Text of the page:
Elgar sonically portrays the sea in Variation XIII by means of four Mendelssohn fragments from the concert overture Calm Sea and Prosperous Voyage. The word sea is the phonetic equivalent of the letter C, the third letter in the “FACE Cipher. The remaining letters are provided by the Mendelssohn fragments which are in the keys of A-flat major, F minor and E-flat major. It is hardly a coincidence those key letters form the well-known music cryptogram F-A-E, hinting at the fact they contain yet another music cryptogram. Adding the letter “C” to the letters “FAE” generates an anagram of “FACE.” Whose face inspired Variation XIII? The one miraculously revealed by Secondo Pia’s famous photographic negative of the Turin Shroud. This mysterious friend’s initials are encoded by the Roman numerals XIII. “X” represents the number ten, and the tenth letter in the alphabet is ”J.” III stands for three, and the third letter is ”C.” Together the Roman numerals openly conceal the initials ”JC”.
|A photographic negative of the Turin Shroud|
The L Cipher
Elgar originally designated Variation XIII with a solitary capital “L”. Many scholars have debated the significance behind that letter. With the discovery of various coded references to the Turin Shroud, the meaning becomes clear. The Turin Shroud has distinctive “poker hole” burn patterns in the shape of a capital letter “L”. That feature is the only discernible letter on the Turin Shroud. When inverted, the capital letter “L” resembles the upper case of the Greek letter gamma. During the Byzantine era, the gamma was used to decorate alter clothes known as gammadia. The L-shaped poker holes on the Turin Shroud may have been deliberately put there to designate the cloth as sacred.
|L-shaped “poker hole” pattern on the Turin Shroud|
At the end of the original score, Elgar paraphrases a passage from Torquato Tasso’s epic Christina poem Jerusalem Delivered. There are various anomalies associated with this paraphrase since the source quote is altered, the date provide (1595) is incorrect, and the translation is inaccurate. Through anomalies Elgar signals the presence of a cipher, inviting careful scrutiny to arrive at a decryption. In this case, Tasso is the key because he was the guest of honor when the Shroud was first delivered to the city of Turin in 1578. The title of Tasso’s poem is a further clue, for Jesus was crucified and entombed in the outskirts of Jerusalem, his body wrapped in the very shroud Elgar acknowledges only in secret. It should be observed Elgar placed the name Tasso in brackets, a needless addition unless he was hinting at the very shape of the sacred cloth Tasso revered and wept before as he celebrated communion. The brackets around the name Tasso cleverly suggest the rectangular configuration of the Turin Shroud. Tasso composed a sonnet commemorating the 1578 ostension of the Turin Shroud, praising Christ's execution of mortality with the phrase, “[it is] in this marvelous blood where death has died.”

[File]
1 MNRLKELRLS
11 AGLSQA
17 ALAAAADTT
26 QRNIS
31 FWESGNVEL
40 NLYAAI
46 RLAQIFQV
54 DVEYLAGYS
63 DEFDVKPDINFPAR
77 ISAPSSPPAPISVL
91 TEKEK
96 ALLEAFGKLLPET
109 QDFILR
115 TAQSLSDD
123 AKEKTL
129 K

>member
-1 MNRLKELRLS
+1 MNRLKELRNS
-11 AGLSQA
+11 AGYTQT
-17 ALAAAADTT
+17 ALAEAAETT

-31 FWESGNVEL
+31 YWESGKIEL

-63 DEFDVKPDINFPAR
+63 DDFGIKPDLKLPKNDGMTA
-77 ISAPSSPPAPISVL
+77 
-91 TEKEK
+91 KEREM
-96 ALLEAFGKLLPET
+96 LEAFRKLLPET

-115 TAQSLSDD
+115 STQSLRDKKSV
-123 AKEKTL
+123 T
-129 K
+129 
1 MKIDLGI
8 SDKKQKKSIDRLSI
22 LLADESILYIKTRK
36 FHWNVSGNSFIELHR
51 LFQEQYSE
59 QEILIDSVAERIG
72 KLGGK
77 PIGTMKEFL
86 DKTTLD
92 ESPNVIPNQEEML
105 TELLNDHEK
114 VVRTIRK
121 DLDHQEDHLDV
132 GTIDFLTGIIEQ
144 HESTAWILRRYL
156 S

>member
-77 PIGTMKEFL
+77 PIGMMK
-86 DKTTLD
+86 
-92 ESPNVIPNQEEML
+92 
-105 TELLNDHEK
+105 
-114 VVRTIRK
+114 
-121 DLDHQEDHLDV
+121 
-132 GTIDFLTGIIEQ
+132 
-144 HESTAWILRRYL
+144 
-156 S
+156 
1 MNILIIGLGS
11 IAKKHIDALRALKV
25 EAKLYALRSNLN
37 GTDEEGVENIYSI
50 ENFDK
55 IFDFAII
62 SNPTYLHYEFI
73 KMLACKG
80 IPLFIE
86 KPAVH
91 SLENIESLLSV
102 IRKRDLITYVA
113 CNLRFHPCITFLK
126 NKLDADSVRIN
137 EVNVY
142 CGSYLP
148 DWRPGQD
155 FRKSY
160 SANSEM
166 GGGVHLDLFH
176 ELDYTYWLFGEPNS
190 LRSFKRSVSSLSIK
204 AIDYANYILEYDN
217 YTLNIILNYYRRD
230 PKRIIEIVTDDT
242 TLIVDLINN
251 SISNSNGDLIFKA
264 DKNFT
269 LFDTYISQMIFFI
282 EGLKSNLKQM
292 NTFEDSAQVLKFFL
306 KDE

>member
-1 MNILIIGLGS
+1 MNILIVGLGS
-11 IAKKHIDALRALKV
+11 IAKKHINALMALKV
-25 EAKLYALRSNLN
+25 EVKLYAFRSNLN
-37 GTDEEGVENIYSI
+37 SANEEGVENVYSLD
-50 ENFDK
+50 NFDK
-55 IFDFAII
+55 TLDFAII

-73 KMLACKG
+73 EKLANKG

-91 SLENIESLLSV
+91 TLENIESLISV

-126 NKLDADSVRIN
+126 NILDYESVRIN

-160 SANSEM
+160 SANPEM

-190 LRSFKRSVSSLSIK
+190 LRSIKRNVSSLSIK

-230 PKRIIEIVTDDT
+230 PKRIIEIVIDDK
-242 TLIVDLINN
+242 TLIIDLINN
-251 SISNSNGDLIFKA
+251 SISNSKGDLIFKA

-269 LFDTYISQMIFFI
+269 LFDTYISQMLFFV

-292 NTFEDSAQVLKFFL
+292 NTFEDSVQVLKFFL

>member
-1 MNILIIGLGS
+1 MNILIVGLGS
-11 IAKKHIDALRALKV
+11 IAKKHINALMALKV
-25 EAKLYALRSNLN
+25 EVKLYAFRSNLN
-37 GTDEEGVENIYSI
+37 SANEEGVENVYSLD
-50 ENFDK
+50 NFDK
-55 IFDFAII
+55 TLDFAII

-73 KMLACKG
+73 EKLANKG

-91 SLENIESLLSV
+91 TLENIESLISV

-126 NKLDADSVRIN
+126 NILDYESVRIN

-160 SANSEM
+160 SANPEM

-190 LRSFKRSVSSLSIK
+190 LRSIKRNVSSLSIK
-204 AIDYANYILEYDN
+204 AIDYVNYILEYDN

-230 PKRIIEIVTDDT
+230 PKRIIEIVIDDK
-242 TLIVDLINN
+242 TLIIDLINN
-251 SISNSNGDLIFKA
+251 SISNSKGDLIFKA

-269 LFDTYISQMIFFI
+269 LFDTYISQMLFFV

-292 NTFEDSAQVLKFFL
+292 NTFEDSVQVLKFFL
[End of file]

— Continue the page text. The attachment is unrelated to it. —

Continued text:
This brief review documents multiple coded references to the Turin Shroud in the Enigma Variations. The first is the “Locks” Cipher in the opening six measures of the Enigma Theme. When decoded, it produces the phrases “Behold Jesus Christ,” and “Looks like Jesus Christ.” Both are fitting descriptions of the Turin Shroud. The Hyphen Cipher in Variation II encodes the name of Secondo Pia, the first official photographer of the Turin Shroud. The timing of Pia’s famous photograph in May 1898 is credible because it predates the genesis of the Enigma Variations by five months. In Variation XIII, the Romanza Cipher names the Turin Shroud as “TURIN S,” leaving the word shroud symbolically shrouded by its five absent letters.
The Mendelssohn quotations in Variation XIII help realize this decryption because Goethe’s original poem describes a sailing ship stranded on a calm sea, and those vessels possess a particular type rigging known as a shroud. The importance of that sacred relic to Roman Catholics like Elgar is highlighted by the “FACE” Cipher, for Pia’s famous photographic negative of the Turin Shroud vividly revealed for the first time the face and crucified body of a man many believe to be Jesus. Elgar originally designated Variation XIII with a single capital letter “L”, and that is the only discernible English letter on the Turin Shroud formed by distinctive “poker hole” patterns. Finally, the Tasso Cipher serves as a distinct literary reminder of Elgar’s interest in the Turin Shroud because Tasso was the guest of honor when it was delivered to the city of Turin in 1578. Tasso was so moved by the experience that he composed a sonnet to commemorate this special exhibition of the Turin Shroud. With so many ciphers pinpointing the same famous religious relic, there is no room for doubt. The literary and cryptographic evidence affirms that the Turin Shroud served as a major source of inspiration behind the Enigma Variations. To learn more about the secrets of the Enigma Variations, read my eBook Elgar’s Enigmas Exposed.